Assefa T.,Melkassa Agricultural Research Center | Beebe S.E.,Centro Internacional Of Agricultura Tropical Ciat | Rao I.M.,Centro Internacional Of Agricultura Tropical Ciat | Cuasquer J.B.,Centro Internacional Of Agricultura Tropical Ciat | And 4 more authors.
Field Crops Research | Year: 2013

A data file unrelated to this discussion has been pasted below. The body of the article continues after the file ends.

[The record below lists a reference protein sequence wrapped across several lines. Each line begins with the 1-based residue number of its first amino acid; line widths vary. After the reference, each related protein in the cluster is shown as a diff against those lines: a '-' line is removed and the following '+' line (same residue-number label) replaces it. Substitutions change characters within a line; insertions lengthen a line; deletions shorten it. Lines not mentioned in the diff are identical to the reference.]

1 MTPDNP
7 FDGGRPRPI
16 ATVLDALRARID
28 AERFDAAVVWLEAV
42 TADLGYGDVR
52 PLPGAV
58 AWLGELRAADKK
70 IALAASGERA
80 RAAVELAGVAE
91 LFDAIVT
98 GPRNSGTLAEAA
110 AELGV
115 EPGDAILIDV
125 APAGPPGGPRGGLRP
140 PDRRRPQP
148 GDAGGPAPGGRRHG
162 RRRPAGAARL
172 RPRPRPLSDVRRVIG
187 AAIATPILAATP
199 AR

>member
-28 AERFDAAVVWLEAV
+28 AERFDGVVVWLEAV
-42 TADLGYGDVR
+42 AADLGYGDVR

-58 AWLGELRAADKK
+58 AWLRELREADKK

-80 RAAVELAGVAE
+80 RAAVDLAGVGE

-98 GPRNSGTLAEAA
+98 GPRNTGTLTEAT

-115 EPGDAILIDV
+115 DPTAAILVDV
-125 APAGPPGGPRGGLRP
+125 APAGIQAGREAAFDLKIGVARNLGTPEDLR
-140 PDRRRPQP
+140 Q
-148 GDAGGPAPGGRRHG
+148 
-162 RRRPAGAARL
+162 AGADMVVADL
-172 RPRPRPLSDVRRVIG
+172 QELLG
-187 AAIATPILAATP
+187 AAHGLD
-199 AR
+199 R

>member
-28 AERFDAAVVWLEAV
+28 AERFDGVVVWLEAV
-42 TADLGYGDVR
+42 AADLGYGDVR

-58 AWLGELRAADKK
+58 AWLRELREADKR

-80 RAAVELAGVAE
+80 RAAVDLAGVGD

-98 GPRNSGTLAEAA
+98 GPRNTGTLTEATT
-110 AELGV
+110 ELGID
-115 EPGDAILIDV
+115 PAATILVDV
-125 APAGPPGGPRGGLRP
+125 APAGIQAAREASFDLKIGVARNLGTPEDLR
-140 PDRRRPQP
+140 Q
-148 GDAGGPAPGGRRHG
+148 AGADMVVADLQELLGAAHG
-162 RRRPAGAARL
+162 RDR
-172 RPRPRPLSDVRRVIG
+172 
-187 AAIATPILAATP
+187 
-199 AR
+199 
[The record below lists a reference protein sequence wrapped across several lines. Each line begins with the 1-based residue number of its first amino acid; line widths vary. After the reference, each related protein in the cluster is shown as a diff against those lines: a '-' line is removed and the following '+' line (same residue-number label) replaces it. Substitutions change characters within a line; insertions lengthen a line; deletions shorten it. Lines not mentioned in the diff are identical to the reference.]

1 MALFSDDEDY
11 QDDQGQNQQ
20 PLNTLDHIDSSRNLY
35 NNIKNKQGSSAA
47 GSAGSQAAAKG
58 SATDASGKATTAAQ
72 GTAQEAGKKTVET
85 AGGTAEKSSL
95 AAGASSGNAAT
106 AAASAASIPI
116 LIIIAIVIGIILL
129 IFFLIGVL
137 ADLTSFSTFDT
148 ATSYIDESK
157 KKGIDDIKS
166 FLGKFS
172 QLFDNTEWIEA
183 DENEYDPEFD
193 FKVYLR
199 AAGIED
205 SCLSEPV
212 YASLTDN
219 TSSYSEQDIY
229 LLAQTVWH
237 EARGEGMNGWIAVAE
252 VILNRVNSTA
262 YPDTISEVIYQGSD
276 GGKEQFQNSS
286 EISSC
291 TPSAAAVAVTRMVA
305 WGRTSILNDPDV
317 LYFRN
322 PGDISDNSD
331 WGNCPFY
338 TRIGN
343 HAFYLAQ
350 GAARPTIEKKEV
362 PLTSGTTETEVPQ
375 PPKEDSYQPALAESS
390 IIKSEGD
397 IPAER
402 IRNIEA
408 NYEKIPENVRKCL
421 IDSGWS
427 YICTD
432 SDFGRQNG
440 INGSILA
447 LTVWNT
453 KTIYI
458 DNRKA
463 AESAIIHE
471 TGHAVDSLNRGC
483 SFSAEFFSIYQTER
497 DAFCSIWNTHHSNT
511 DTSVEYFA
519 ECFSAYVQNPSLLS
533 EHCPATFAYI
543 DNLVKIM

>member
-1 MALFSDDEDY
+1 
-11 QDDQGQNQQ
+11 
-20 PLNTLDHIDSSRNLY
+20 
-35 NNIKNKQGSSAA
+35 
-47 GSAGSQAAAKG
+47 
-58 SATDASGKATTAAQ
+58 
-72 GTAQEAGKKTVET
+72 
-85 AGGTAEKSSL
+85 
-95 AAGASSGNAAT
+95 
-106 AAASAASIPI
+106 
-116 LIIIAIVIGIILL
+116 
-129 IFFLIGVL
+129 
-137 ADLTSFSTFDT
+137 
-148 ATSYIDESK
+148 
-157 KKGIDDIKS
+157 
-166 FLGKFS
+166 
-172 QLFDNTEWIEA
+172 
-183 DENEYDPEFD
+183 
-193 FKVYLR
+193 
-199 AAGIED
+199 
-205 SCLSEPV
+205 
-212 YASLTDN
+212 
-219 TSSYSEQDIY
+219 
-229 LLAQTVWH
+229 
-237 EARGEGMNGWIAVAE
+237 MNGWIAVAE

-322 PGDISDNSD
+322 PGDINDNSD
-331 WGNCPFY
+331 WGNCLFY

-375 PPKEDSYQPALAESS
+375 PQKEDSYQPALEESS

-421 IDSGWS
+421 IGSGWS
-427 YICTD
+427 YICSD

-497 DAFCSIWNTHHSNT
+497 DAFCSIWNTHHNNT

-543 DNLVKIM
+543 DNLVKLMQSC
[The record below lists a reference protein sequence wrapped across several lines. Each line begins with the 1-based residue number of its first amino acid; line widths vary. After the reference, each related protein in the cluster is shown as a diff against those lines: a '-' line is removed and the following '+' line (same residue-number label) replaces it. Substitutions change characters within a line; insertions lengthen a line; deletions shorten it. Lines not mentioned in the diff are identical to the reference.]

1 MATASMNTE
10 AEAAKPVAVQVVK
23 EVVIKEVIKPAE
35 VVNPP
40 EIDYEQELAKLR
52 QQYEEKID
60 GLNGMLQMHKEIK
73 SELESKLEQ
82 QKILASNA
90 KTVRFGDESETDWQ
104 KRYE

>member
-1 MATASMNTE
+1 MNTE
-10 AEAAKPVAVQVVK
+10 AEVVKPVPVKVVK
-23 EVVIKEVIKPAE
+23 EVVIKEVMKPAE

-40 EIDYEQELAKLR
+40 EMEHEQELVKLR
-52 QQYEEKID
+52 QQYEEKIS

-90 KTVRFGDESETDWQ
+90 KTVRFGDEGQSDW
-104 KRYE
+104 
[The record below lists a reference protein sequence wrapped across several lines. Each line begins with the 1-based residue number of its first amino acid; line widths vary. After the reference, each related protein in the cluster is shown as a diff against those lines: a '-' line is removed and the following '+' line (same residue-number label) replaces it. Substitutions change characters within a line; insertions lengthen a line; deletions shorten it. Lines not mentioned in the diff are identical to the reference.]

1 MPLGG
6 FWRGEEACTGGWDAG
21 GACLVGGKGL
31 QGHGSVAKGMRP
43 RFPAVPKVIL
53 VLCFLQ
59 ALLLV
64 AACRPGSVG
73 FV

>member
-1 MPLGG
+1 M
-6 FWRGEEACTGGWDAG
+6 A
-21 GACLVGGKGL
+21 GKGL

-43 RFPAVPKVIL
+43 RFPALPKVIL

Common bean (Phaseolus vulgaris L.) is an important food legume grown in Africa and Latin America, where water deficits frequently reduce grain yield. The objectives of this study were to identify advanced lines of common bean with superior seed yield under drought, and to identify plant traits that could serve as selection criteria for evaluating drought resistance. Seventy-eight advanced inbred lines (genotypes) were generated by single seed descent and evaluated with the two parents (ICA Bunsi, a white pea bean variety and SXB 405, a breeding line) and a standard check (Awash melka) under drought and irrigated field conditions in 2008 and 2009 at Melkassa, Ethiopia. Seed yield, seed number per m2, pod number per m2 and 100 seed weight were reduced by 65%, 34%, 29% and 12%, respectively under drought stress compared to irrigated conditions. Two genotypes (G87, G80) had better drought yield compared with a standard check, and several also responded to irrigation. Pod harvest index (PHI; [dry weight of seed/dry weight of pod at harvest]×100) was reduced in sensitive genotypes and increased in resistant genotypes under drought stress conditions indicating the importance of remobilization of photosynthates from pod wall to seed. Principal component analysis indicated that the first component including five traits (grain yield, seed number per m2, pod number per m2, 100 seed weight and PHI) explained 35.7% of the total variation under drought stress. Correlations of PHI with yield (0.43***) and fair heritability (0.48) in drought suggest that PHI would be an effective selection criterion for identifying genotypes with improved drought resistance. Correlated gain in drought yield from selection for PHI would be greater than direct yield selection, due to much better heritability of PHI, and would also contribute to irrigated yield. © 2013 Elsevier B.V.